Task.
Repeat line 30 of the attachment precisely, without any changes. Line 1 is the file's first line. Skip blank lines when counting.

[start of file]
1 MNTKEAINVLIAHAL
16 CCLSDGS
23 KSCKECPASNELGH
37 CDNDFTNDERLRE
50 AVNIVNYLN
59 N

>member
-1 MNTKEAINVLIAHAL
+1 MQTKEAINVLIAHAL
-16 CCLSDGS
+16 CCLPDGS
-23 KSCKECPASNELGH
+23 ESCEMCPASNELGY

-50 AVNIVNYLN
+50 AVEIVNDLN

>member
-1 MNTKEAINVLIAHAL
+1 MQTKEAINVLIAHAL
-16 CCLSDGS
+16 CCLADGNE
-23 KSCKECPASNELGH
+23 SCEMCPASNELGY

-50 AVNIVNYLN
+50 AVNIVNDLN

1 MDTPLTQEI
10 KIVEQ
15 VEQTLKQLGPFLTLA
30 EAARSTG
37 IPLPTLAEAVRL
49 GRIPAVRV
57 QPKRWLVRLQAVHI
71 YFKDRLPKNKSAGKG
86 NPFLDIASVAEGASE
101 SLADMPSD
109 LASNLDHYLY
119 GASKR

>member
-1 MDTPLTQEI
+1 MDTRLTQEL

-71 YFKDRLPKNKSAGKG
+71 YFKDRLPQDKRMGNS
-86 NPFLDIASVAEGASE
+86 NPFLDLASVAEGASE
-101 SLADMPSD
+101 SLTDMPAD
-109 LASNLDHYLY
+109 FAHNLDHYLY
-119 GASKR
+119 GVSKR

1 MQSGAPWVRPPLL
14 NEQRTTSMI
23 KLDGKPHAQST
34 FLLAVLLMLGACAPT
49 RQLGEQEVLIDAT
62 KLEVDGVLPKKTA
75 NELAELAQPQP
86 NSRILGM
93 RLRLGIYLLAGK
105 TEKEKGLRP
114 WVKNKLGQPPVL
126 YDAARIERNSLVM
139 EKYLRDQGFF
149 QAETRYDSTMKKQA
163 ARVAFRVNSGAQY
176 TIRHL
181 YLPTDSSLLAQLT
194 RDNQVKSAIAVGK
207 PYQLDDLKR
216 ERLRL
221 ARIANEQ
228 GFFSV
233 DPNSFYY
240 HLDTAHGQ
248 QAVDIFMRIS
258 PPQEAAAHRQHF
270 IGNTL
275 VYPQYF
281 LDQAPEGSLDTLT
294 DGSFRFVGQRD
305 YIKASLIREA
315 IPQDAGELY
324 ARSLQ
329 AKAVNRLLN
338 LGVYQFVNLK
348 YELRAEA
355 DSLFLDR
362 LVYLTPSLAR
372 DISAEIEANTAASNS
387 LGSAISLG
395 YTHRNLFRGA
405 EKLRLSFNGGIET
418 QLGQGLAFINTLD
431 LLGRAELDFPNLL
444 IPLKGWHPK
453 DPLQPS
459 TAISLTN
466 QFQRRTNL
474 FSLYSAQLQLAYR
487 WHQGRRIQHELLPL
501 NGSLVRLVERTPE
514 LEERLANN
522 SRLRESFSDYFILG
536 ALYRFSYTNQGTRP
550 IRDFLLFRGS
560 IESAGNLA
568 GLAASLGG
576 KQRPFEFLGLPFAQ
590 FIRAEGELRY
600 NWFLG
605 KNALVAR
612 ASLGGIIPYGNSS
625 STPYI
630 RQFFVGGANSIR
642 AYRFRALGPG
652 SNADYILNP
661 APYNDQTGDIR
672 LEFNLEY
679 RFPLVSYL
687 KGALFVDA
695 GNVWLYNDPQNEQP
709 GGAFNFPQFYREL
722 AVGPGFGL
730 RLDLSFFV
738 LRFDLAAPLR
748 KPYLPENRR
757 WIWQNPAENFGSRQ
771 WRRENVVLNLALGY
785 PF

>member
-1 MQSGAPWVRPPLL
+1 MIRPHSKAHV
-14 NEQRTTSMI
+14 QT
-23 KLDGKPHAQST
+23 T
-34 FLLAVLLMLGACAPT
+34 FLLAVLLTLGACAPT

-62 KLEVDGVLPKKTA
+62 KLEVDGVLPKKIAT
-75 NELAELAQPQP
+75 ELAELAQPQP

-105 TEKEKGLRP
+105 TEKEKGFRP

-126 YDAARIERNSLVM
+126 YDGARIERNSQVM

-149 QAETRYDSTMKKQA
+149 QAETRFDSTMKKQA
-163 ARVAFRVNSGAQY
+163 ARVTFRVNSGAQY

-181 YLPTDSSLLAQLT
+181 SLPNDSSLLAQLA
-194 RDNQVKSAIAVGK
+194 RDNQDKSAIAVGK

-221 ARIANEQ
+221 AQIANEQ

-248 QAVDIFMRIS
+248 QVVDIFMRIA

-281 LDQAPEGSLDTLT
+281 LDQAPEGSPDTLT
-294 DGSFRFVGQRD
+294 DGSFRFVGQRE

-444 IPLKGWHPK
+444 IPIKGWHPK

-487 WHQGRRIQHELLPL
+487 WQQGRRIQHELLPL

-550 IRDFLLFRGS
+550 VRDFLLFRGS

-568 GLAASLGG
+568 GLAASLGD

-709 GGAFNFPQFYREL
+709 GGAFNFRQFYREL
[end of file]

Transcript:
49 GRIPAVRV